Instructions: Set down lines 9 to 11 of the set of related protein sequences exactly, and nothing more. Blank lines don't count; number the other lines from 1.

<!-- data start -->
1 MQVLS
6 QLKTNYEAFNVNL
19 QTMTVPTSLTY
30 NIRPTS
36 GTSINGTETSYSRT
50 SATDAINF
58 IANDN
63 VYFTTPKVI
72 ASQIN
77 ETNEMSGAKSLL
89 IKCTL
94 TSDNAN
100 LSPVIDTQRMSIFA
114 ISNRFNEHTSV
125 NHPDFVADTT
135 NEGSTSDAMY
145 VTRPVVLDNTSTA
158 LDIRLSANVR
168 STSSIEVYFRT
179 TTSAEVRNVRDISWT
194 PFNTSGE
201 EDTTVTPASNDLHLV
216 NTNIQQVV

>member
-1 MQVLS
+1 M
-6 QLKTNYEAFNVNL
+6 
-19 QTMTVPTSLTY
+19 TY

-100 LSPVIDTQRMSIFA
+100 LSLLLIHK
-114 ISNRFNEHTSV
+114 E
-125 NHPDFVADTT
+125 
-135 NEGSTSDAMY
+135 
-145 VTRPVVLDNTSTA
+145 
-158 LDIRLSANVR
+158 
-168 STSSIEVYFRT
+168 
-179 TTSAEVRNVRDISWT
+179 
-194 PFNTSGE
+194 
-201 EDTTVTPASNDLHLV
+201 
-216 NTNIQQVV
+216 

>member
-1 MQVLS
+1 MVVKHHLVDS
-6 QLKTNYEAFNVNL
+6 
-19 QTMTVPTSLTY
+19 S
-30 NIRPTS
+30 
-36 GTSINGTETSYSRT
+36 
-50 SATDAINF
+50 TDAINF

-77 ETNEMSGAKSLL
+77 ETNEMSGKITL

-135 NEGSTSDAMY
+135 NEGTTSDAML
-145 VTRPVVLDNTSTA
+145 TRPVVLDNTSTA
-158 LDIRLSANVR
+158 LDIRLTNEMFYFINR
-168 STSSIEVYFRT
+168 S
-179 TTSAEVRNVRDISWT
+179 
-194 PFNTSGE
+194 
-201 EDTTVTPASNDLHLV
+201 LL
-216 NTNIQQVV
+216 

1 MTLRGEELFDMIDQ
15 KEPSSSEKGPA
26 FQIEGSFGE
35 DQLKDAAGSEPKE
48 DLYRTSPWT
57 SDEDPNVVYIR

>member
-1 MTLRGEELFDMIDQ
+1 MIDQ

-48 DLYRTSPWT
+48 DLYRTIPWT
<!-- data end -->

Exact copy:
72 ASQIN
77 ETNEMSGAKSLL
89 IKCTL